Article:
COVID-19: the Netherlands and Germany reach agreement on “force majeure” tolerance for cross-border employment


The Netherlands and Germany came to the agreement that the coronavirus (‘COVID-19’) pandemic is a “situation of force majeure” and that the measures taken in response to the pandemic can lead to substantial uncertainty with respect to the tax position of cross-border workers.

In this context, both countries have reached a mutual agreement (effective as from 11 March 2020) on the application of the article on employment income in the Dutch-German double tax treaty.

Based on this agreement, working days for which wages are received and during which the employment was exercised by the employee at home (home office-days) solely because of the measures to combat the COVID-19 crisis by the German or Dutch Government, may– upon election by the taxpayer – be deemed as days of work spent in the country where the cross-border worker would have exercised the employment under normal circumstances, without the COVID-19 measures. This fiction does not apply to working days that would have been spent either as home office-days or working days in a third state (e.g. business trips to third countries), independent of the COVID-19 measures.

Cross-border workers who decide to make use of this fiction are obliged to apply this fiction consistently in both countries and to keep appropriate records (written confirmation of the employer which part of the home office-days were solely due to the COVID-19 pandemic related measures). The fiction only applies to the extent that the respective wages for the days spent working at home are ‘actually taxed’ (i.e. included in the assessment basis used to calculate the tax) by the country in which the cross-border worker would have been working without the COVID-19 measures.  As such, the impact of the COVID-19 measures on situations of salary split / split taxation is mitigated in a German-Dutch cross-border employment situation.

Where a resident of either Germany or the Netherlands, who normally works in the other State, spends a day that would normally be a working day, idle at home (i.e. without working) and the employee continues to receive salary from the employer, automatically (and thus not optionally) the same work pattern (ratio of days worked in the work-state / total working days) is applied as when the employee would have continued working.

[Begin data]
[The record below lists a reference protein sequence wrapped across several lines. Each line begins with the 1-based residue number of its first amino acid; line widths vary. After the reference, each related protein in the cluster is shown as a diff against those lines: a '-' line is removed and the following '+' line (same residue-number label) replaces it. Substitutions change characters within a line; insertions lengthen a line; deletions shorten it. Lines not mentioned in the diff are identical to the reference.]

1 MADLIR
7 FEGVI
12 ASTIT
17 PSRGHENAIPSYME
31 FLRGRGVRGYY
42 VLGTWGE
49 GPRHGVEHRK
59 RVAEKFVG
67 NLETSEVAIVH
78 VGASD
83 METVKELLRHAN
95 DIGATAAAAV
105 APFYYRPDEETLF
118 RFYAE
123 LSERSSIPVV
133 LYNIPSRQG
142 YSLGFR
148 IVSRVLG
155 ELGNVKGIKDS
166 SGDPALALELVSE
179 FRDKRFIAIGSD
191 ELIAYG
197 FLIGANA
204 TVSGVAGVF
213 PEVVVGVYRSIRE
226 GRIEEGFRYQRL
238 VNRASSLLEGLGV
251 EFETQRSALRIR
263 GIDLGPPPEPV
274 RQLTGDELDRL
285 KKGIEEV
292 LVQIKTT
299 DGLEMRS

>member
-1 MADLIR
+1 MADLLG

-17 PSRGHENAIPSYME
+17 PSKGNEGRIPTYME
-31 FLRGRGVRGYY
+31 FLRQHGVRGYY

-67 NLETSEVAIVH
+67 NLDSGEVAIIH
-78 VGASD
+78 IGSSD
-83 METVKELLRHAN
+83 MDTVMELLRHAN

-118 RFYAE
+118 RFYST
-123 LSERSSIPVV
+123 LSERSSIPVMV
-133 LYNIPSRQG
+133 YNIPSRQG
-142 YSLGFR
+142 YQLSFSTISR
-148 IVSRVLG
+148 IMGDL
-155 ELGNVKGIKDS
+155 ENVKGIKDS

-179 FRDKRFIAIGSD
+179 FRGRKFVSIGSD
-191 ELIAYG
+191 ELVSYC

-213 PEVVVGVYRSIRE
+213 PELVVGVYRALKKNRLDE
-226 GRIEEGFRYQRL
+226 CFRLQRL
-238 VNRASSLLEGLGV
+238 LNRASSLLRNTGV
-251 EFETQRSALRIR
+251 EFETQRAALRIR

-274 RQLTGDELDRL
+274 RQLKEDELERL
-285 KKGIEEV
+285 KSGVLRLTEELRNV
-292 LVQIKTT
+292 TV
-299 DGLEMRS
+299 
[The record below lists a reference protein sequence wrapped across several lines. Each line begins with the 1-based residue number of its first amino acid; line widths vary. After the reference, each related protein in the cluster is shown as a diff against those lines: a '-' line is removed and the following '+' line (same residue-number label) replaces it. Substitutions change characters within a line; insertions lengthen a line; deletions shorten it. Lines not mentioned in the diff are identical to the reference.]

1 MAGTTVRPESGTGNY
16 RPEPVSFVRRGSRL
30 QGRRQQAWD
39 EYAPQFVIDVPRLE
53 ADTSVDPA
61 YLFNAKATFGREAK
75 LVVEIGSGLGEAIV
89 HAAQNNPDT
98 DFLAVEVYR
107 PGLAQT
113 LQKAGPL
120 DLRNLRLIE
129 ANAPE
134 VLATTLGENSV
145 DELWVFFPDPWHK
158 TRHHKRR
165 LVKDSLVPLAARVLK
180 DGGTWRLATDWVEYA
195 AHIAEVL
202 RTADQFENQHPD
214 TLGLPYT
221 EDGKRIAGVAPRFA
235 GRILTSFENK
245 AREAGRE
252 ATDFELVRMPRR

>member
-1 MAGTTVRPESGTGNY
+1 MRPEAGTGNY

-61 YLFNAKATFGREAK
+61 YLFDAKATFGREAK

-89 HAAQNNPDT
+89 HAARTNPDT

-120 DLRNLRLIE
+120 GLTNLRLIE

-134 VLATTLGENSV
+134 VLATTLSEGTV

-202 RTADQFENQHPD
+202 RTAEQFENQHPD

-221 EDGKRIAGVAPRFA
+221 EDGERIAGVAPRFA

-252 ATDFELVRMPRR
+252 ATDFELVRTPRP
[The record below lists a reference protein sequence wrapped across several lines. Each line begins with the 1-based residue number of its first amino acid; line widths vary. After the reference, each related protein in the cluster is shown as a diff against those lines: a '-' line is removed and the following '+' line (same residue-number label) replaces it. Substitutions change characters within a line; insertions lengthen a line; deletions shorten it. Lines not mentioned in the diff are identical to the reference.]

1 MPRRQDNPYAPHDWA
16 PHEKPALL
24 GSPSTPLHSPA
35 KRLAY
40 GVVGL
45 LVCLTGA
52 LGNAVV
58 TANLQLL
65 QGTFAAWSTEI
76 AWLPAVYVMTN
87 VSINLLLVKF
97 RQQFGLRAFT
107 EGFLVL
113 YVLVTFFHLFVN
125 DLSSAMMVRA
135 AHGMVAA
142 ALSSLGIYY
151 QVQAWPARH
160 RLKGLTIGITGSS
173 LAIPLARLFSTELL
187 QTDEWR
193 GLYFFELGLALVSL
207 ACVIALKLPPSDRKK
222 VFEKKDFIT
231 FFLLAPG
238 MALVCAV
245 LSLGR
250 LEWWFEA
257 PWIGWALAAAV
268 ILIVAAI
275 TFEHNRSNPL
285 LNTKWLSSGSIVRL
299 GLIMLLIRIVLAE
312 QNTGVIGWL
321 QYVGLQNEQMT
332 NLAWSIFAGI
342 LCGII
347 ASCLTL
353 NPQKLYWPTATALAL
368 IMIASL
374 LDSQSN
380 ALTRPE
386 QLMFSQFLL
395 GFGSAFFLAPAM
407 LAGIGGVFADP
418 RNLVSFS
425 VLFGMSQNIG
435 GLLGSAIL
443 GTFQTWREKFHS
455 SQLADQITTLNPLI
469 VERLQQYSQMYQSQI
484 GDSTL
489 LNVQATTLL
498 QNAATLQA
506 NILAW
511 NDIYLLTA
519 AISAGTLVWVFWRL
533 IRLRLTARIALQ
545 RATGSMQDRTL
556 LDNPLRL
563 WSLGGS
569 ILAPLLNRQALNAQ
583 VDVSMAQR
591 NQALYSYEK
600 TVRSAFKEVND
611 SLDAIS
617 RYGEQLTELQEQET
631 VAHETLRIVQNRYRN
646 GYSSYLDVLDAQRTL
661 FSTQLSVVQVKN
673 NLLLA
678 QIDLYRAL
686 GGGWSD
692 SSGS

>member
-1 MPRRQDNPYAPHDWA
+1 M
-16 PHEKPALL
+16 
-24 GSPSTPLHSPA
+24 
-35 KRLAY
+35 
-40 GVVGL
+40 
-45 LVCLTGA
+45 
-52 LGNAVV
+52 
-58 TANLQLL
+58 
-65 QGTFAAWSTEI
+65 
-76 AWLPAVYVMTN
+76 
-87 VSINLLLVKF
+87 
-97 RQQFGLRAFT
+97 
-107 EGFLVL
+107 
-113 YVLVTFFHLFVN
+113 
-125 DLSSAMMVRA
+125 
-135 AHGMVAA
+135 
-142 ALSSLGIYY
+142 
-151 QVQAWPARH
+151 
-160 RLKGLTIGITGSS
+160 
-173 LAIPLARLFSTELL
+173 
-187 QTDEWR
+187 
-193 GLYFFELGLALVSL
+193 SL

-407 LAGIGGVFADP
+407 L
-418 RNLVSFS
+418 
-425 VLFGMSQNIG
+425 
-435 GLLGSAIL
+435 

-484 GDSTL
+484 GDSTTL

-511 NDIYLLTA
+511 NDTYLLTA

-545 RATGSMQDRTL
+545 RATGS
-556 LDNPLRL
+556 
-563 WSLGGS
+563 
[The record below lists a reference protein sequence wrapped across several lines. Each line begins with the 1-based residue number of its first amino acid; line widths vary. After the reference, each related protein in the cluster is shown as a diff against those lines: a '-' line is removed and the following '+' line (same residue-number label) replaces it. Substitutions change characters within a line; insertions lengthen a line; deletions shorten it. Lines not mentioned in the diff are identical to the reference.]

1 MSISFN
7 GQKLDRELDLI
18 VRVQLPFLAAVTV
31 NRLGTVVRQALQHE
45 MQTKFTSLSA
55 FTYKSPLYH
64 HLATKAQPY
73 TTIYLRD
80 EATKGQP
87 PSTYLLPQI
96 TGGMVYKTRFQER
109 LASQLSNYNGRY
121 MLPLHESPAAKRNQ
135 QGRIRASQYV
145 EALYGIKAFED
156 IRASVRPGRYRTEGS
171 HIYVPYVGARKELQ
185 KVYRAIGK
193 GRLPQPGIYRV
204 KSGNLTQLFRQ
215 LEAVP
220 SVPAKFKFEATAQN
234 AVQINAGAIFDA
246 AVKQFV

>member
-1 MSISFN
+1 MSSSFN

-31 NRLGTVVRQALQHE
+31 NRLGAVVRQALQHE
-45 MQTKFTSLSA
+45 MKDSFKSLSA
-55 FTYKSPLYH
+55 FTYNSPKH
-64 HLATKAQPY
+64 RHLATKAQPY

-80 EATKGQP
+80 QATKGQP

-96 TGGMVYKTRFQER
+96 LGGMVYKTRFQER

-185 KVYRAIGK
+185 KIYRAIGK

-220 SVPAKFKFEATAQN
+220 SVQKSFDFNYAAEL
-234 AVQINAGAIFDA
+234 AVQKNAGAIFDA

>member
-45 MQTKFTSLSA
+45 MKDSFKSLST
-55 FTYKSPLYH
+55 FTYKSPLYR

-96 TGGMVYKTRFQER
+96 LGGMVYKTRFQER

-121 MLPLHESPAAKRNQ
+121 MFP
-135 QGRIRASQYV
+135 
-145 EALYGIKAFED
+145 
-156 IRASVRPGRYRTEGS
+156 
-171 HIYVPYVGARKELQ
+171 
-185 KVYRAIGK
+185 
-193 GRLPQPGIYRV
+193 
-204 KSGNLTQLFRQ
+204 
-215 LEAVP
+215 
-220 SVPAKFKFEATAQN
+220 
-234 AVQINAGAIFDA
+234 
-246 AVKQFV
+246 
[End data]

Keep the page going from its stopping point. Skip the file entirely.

OECD guidance

The agreement between the Netherlands and Germany embodies the recent OECD recommendations of 3 April 2020 (see our newsflash of 6 April 2020).

Indeed, as already stated by the OECD Secretariat, exceptional circumstances call for an exceptional level of coordination between countries to mitigate the compliance and administrative costs for employees and employers associated with involuntary and temporary change of the place where employment is performed. That is exactly what the Netherlands and Germany have done, via their mutual agreement.

What about Belgium?

As mentioned in our newsflash of 17 March 2020 Belgium and Luxembourg have agreed that the current situation linked to the coronavirus constitutes a case of ‘force majeure’, for which no home working day in Belgium is to be counted under the 24-days rule (of allowed physical presence outside the territory of Luxembourg during working days). Moreover, the Belgian and French authorities have decided to apply a ‘force majeure’ approach to the situation of French frontier workers, who are forced to work in France (i.e. in particular home working) due to the corona crisis.

At this point and based on our contacts with the Belgian tax authorities, it is clear that for other double tax treaties or other provisions in the treaties (for example applicable to Belgian tax residents working in France, The Netherlands or Germany) the normal ‘tax treaty rules’ will remain applicable and no general tolerance is foreseen.

Taking into account the recent OECD guidance (which is a clear call for an exceptional coordination between countries) and the mutual agreement which was recently reached between the Netherlands and Germany, the following question is relevant now more than ever: will Belgium also change its mind and apply the ‘force majeure’ approach in a more general manner, notably to other treaty situations, such as for example salary split / split taxation? For example, will Belgium negotiate a specific agreement with its neighbouring countries?

We are still monitoring this closely and will check if Belgium will absorb and follow these OECD recommendations and whether it will apply any further tolerance (with other countries) in practice.

In case of any further questions, please do not hesitate to contact Sandrine Schaumont or Philip Maertens.